Resistant Depression: "Electroshocks are effective and yet underused"

The use of electroshocks to treat resistant depression is debated in patients, their families and doctors. Professor Pierre-Michel Llorca, head of department in psychiatry at Clermont-Ferrand University Hospital, gives us his position on the subject.

"Should we stop using electroconvulsive therapy (or electroconvulsive therapy, NDLR)?" ask experts in the British Medical Journal. "No," Professor Pierre-Michel Llorca, head of the department of psychiatry at the University Hospital of Clermont-Ferrand, answers very clearly.
Why Doctor: what do you think of the different arguments raised during the debate transcribed by the BJM?

Pierre-Michel Llorca: I find that the party's arguments in favor of stopping electroshock are extremely specious and incomplete. They do not reflect the scientific reality or what is currently done in practice. For me, electroshock is an effective curative strategy that remains underutilized.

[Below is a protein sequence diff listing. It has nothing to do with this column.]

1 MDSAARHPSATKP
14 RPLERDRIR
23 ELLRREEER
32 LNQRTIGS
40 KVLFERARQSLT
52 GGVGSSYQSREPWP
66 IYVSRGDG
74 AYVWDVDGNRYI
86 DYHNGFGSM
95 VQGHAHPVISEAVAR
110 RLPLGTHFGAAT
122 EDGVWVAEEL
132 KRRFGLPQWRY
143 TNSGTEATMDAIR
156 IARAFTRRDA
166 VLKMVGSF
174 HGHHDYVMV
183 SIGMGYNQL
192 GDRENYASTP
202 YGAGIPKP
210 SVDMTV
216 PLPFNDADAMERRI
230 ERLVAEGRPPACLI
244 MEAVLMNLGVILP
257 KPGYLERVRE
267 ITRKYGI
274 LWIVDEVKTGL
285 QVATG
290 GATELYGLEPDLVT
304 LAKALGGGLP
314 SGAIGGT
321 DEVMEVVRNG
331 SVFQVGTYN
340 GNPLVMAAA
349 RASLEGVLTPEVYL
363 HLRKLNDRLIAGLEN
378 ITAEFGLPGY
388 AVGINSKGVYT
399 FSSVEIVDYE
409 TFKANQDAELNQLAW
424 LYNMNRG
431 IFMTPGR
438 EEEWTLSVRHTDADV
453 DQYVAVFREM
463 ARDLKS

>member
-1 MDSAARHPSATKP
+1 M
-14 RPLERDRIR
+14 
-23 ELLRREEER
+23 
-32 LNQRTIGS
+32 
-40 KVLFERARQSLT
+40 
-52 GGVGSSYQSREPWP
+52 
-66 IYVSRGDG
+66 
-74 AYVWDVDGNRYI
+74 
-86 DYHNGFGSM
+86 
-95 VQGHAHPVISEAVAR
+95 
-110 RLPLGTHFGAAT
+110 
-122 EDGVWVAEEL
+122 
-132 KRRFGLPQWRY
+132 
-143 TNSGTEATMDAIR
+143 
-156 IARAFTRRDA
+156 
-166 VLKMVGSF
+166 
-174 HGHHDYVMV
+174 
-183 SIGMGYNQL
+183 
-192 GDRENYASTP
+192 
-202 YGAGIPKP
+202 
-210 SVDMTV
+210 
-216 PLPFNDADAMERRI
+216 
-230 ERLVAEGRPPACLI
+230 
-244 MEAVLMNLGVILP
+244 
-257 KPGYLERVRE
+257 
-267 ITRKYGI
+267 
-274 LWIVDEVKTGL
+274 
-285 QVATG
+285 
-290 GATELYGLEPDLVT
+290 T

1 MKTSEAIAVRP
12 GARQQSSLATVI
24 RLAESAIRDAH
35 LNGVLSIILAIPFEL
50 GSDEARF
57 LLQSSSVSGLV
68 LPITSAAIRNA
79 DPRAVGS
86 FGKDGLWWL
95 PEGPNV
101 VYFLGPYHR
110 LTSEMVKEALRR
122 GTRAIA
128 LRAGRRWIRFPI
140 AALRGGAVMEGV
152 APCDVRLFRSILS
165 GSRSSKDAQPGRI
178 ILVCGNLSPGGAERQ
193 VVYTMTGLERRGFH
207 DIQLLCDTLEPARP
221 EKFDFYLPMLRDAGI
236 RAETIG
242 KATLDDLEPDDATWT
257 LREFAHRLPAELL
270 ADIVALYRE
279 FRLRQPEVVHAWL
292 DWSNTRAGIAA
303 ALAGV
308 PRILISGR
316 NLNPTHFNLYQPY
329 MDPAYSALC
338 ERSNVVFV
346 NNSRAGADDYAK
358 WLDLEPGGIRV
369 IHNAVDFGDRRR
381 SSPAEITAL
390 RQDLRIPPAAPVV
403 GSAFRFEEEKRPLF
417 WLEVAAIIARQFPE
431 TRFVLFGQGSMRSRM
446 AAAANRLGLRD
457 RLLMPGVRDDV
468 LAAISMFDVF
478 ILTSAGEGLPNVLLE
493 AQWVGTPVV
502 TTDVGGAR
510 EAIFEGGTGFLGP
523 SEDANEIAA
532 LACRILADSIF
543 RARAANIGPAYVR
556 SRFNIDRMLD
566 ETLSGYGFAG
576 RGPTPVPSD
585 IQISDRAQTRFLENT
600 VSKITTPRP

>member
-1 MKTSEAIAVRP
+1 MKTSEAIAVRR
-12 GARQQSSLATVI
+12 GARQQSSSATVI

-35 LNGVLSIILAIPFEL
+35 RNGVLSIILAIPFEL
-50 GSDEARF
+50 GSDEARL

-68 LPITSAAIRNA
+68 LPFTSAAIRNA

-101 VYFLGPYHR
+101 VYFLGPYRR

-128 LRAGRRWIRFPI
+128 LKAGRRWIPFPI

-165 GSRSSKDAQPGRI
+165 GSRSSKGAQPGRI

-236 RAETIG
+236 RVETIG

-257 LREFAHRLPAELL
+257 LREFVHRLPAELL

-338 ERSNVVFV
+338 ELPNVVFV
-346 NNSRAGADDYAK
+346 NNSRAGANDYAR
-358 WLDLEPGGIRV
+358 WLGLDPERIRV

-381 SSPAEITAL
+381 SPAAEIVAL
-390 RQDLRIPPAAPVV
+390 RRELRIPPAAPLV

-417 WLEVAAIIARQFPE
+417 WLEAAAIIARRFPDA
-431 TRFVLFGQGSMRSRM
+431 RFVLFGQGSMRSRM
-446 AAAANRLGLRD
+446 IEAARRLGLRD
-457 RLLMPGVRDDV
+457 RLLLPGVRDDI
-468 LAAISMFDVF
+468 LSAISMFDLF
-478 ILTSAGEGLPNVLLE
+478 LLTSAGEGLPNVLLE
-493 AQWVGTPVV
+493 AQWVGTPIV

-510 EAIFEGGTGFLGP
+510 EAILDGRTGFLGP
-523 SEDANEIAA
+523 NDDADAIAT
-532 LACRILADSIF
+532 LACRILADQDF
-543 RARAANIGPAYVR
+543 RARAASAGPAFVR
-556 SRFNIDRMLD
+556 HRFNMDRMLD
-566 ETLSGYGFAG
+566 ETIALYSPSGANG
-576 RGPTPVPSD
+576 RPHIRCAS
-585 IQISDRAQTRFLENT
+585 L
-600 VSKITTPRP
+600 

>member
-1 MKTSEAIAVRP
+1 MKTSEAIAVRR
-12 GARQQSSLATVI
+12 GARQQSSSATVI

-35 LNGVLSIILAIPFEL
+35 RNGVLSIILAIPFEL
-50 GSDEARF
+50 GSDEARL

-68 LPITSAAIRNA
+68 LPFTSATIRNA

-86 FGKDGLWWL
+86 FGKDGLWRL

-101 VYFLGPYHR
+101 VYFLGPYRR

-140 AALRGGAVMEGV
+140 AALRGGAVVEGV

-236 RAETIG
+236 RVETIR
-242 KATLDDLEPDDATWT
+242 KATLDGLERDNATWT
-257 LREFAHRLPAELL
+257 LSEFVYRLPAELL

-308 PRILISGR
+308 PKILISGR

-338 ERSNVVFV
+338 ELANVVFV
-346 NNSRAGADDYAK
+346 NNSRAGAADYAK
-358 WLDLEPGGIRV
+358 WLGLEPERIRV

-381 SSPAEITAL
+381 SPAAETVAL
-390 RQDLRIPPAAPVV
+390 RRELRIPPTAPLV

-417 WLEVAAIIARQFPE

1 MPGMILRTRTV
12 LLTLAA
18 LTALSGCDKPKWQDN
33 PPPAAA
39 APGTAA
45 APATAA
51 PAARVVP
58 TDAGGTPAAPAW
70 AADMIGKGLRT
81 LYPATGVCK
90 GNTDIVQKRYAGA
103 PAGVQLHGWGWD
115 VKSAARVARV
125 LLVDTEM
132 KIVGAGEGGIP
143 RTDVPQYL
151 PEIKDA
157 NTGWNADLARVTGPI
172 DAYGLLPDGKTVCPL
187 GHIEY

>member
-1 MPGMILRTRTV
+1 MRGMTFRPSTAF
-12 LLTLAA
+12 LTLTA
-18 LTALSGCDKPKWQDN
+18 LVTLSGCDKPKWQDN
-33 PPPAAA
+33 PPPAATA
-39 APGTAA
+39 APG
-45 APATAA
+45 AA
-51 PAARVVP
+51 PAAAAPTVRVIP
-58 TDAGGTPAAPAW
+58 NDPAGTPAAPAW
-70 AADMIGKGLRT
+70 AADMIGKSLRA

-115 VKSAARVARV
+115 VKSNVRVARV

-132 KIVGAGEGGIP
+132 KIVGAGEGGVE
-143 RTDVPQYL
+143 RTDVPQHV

How is electroconvulsive therapy practiced today?
Pierre-Michel Llorca: in the collective imagination, we still have the images conveyed by the film Flight over a cuckoo's nest, where electroshocks are performed without anesthesia, in an extremely barbaric way. Today, this is done under very short-term anesthesia, accompanied by a curarization, which rules out any risk of fracture and pain when provoking the seizure. In 1995, a circular formally supervised electroconvulsive therapy and its various protocols.
Do electroconvulsive effects have adverse effects?
Pierre-Michel Llorca: yes, like a lot of drugs. It is possible in particular to have memory loss, but they do not concern all the patients, are reversible and of short duration in the majority of the cases. This treatment does not cause "brain losses", contrary to what some experts argue in the BJM.

What are the benefits of electroconvulsive therapy?

Pierre-Michel Llorca: the great advantage is that electroconvulsive therapy can work on depressed people on whom conventional drugs have no effect. In addition, they act quickly. Patients treated with electroconvulsive therapy can be seen emerging within a week, where antidepressants take two to three weeks to take effect. Moreover, when patients relapse, in general it is they who ask for an electroconvulsive therapy.

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